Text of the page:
Alex, one of the urban farmers, adds extra to a kilo of spring onions (₱100/$2.1) being purchased by a ‘beef pares’ vendor. Other regular consumers of their urban garden are nearby street vendors and small business owners.

Each urban farmer has a designated plot in planting assorted vegetables. Rogelio “Bro” dela Cruz, 49, is a long-time friend of Roger back in Bicol. Before Roger went to Las Piñas in 1987, Rogelio was the first one to get there two years earlier. That was the last time he had done urban farming before he settled again a few years ago. “Dahil dito, mapagtatapos ko na anak ko sa college, isang taon na lang (Through urban gardening, I will be able to let my daughter finish in college, one year left before she graduates),” he said, smiling.

The other part of the urban garden is surrounded by residential homes of Georgetown Subdivision. In each of Rogelio’s plot of three with 16 soil beds, an estimated initial amount of ₱10,000 ($210) is needed for capital. In a time of poor sales, there is less to no room for profit, and the capital is only recovered. If lucky enough, the earning is double the capital or more. According to Rogelio, his previous jobs weren’t able to match the comfortable life and income he earns in urban gardening.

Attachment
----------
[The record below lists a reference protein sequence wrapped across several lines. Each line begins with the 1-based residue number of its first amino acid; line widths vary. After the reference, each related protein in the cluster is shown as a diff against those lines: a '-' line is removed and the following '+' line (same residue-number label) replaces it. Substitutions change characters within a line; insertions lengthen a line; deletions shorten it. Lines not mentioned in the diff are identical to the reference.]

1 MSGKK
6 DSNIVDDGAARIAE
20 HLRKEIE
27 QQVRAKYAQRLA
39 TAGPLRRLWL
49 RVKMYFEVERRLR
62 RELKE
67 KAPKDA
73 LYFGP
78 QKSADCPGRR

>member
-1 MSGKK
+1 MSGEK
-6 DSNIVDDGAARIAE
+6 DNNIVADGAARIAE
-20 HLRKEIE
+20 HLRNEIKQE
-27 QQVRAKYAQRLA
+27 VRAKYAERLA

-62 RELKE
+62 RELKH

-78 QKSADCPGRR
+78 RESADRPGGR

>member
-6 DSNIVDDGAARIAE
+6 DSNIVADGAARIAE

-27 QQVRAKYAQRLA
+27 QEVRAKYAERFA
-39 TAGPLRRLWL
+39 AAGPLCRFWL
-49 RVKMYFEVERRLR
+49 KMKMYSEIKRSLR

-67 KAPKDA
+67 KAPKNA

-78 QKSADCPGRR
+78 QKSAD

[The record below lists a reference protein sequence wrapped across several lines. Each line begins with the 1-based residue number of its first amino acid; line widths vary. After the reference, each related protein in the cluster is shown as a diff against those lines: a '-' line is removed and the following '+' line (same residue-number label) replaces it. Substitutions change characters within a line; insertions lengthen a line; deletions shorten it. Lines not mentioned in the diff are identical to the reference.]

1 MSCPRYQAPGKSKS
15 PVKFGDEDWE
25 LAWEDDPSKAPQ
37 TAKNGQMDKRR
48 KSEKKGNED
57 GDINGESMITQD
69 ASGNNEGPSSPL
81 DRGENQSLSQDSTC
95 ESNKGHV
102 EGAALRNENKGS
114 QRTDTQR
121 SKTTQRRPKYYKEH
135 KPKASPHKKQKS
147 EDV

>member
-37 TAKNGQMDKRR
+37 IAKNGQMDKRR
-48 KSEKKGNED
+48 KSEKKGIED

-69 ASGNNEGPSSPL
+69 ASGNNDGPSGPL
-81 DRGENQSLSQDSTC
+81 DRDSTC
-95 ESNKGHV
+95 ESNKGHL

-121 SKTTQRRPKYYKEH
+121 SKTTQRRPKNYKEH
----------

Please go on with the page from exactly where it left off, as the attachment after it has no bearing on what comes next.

Jonie Medenilla, Roger’s nephew, sprays herbicide on prepared land to prevent unwanted weeds to grow. On the other side of the lot is the busy highway of Molino Rd. The agricultural land was once filled with bushes and coarse grasses where wastes or dead animals were dumped.

Ramil Medenilla, eldest son of Roger, and other urban farmers place haystacks above the soil once they plant Chinese Parsley (kinchay). This is a strategy they practice to prevent the sun from drying the soil which impacts the growth of the crop.

Chinese Parsley (kinchay) is sold ranging from a stretched amount of ₱30 up to ₱700 ($0.6-14.65) per kilo depending on the weather and the number of products available in the market.

Alex washes newly harvested spinach on a submerged portion of the farm lot. The water is a combination of rainwater and tap water passing through a very long tube connected to a water pump from Roger’s house in the nearby subdivision.

Roger prepares the spinach in a plastic bag weighing ten (10) kilos each, but an extra kilo is added. Like kinchay, the price of spinach is also volatile and it was sold that time to ₱100 ($2.1) per kilo.

Alex loads in the car four plastic bags of spinach and another four plastic bags of onion springs, the usual number that Abby orders according to the urban farmers.

Kalanchoe pinatta or Katakataka, considered to be a miracle plant, is used to treat different ailments whether internal or external.

In the hand of Gemma are sprouting Katakataka leaves in a recycled plastic cup that she repotted from the falling offspring of the parent plant. Despite Gemma’s accidental growing of medicinal plants, it makes the urban garden complete—from food to herbal medicine.

Roger shows seeds of Chinese parsley (kinchay) that he and other urban farmers produced rather than buying new ones.

This photo story is first published on kelmalazarte.com. Kel Malazarte is a community photojournalist in the Philippines.